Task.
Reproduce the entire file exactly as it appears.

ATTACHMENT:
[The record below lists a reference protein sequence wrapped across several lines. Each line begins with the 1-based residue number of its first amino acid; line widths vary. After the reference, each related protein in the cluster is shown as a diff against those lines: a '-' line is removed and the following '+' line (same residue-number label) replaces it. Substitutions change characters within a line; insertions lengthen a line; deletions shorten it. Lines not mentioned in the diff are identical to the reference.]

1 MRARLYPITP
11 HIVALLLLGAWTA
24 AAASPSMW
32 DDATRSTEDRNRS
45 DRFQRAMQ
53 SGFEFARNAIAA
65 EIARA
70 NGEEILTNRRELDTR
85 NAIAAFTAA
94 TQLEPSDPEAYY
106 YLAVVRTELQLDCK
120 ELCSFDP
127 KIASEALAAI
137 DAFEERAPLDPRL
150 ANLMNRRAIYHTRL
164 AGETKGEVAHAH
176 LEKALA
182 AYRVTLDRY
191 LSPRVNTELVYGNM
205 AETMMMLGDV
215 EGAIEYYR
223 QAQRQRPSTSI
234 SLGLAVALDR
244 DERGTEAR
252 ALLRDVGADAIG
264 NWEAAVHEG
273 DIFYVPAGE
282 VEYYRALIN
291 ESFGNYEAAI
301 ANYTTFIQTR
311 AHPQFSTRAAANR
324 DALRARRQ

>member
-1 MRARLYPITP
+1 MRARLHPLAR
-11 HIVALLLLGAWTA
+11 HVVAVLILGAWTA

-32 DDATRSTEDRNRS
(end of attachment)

[The record below lists a reference protein sequence wrapped across several lines. Each line begins with the 1-based residue number of its first amino acid; line widths vary. After the reference, each related protein in the cluster is shown as a diff against those lines: a '-' line is removed and the following '+' line (same residue-number label) replaces it. Substitutions change characters within a line; insertions lengthen a line; deletions shorten it. Lines not mentioned in the diff are identical to the reference.]

1 MRARLYPITP
11 HIVALLLLGAWTA
24 AAASPSMW
32 DDATRSTEDRNRS
45 DRFQRAMQ
53 SGFEFARNAIAA
65 EIARA
70 NGEEILTNRRELDTR
85 NAIAAFTAA
94 TQLEPSDPEAYY
106 YLAVVRTELQLDCK
120 ELCSFDP
127 KIASEALAAI
137 DAFEERAPLDPRL
150 ANLMNRRAIYHTRL
164 AGETKGEVAHAH
176 LEKALA
182 AYRVTLDRY
191 LSPRVNTELVYGNM
205 AETMMMLGDV
215 EGAIEYYR
223 QAQRQRPSTSI
234 SLGLAVALDR
244 DERGTEAR
252 ALLRDVGADAIG
264 NWEAAVHEG
273 DIFYVPAGE
282 VEYYRALIN
291 ESFGNYEAAI
301 ANYTTFIQTR
311 AHPQFSTRAAANR
324 DALRARRQ

>member
-1 MRARLYPITP
+1 MRARLHPLAR
-11 HIVALLLLGAWTA
+11 HVVAVLILGAWTA

-32 DDATRSTEDRNRS